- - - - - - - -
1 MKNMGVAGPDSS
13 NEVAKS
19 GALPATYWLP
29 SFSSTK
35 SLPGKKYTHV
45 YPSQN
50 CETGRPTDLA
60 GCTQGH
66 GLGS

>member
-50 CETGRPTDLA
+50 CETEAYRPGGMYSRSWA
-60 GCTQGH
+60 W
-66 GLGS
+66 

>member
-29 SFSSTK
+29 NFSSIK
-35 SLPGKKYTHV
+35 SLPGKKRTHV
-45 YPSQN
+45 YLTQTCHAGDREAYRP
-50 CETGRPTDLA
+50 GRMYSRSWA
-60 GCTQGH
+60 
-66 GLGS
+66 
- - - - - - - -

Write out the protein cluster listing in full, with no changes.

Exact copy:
1 MKNMGVAGPDSS
13 NEVAKS
19 GALPATYWLP
29 SFSSTK
35 SLPGKKYTHV
45 YPSQN
50 CETGRPTDLA
60 GCTQGH
66 GLGS

>member
-50 CETGRPTDLA
+50 CETEAYRPGGMYSRSWA
-60 GCTQGH
+60 W
-66 GLGS
+66 

>member
-29 SFSSTK
+29 NFSSIK
-35 SLPGKKYTHV
+35 SLPGKKRTHV
-45 YPSQN
+45 YLTQTCHAGDREAYRP
-50 CETGRPTDLA
+50 GRMYSRSWA
-60 GCTQGH
+60 
-66 GLGS
+66 